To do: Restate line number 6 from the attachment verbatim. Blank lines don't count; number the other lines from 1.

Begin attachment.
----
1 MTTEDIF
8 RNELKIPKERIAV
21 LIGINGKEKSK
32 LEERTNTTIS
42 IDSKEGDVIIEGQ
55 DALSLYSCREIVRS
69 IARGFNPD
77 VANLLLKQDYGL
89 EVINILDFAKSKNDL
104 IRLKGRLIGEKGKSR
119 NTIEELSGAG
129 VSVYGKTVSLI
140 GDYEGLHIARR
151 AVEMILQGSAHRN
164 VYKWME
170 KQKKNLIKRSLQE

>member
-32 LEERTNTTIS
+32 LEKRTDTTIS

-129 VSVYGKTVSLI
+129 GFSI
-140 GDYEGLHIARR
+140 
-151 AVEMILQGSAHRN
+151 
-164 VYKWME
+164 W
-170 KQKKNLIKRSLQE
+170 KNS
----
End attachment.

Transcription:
55 DALSLYSCREIVRS